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The Man of My Dreams: A Novel Hardcover – May 16, 2006

3.7 out of 5 stars 93 customer reviews

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Editorial Reviews

From Publishers Weekly

Sittenfeld's poignant if generic follow-up to her bestselling debut, Prep, similarly tracks a young woman's coming-of-age, but rather than navigating an elite school's nasty and brutish social system, this time the narrator contends with a dysfunctional family and her own yearnings for love. Fourteen-year-old Hannah Gavener is abruptly shipped off from Philadelphia to live with her aunt in Pittsburgh when her mercurial, vindictive father breaks up his marriage and family, which includes Hannah's older sister, Allison, and their browbeaten mother. Sweet but insecure and passive, Hannah had "been raised... not to be accommodated but to accommodate," an upbringing that hobbles all her subsequent relationships. The novel follows Hannah through her teens and late 20s (from 1991 to 2005), as she searches for romantic fulfillment, navigates friendships (e.g., with her larger-than-life cousin Fig) and alternately tries to reconcile with her father and distance herself from him. But the most influential connection Hannah makes is with her psychiatrist, Dr. Lewin, whom she begins seeing her freshman year at Tufts. Although the novel aspires to be taken seriously and Hannah is a sympathetic protagonist, she remains a textbook case of a young woman who wants "a man who will deny her. A man of her own who isn't hers."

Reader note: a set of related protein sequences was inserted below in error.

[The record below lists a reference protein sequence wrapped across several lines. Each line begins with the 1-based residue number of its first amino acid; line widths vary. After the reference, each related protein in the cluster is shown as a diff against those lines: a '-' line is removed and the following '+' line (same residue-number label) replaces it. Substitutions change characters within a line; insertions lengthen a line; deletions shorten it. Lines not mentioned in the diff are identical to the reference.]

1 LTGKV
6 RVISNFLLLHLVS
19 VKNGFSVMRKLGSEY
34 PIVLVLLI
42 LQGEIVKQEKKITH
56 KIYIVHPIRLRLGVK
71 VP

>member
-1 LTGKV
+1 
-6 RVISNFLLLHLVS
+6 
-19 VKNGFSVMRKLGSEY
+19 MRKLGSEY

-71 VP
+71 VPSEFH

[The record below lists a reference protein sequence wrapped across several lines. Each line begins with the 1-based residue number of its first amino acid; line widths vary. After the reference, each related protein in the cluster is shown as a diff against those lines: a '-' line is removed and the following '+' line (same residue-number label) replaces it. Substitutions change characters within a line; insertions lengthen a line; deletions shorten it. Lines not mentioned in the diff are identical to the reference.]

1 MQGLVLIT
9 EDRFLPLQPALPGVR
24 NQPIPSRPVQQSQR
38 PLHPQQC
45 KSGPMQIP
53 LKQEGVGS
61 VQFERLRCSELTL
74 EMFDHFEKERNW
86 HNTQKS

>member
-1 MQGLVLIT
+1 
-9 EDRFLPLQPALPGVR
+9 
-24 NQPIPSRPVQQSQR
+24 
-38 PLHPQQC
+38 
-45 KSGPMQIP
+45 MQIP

Copyright © Reed Business Information, a division of Reed Elsevier Inc. All rights reserved.

From The New Yorker

Sittenfeld's second novel features a heroine, Hannah, much like the one in her widely praised début, "Prep": an outsider who casts a critical eye on her peers. Here, though, the class cues that pervaded the boarding-school milieu of "Prep" are largely absent, as Hannah's turbulent relationships with men mark her navigation into adult life and she wittily dissects the ways in which those around her entice and discourage the opposite sex. Sittenfeld has a brisk narrative style and a rare ability to turn nearly alienating flaws into vulnerability, but her central characters, despite their acute observations of others, have no introspective faculty at all. The final chapter, written as a letter from Hannah to her former psychiatrist—and perhaps intended to temper the conventional happy ending that would place this novel squarely in the "chick lit" category—is disastrously clunky.
Copyright © 2006 The New Yorker

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Product Details

  • Hardcover: 288 pages
  • Publisher: Random House; First Edition edition (May 16, 2006)
  • Language: English
  • ISBN-10: 1400064767
  • ISBN-13: 978-1400064762
  • Product Dimensions: 6.2 x 1.1 x 9.4 inches
  • Shipping Weight: 1.1 pounds
  • Average Customer Review: 3.7 out of 5 stars  See all reviews (93 customer reviews)
  • Amazon Best Sellers Rank: #1,960,030 in Books (See Top 100 in Books)

Customer Reviews

Top Customer Reviews

By Brett Benner VINE VOICE on July 18, 2006
Format: Hardcover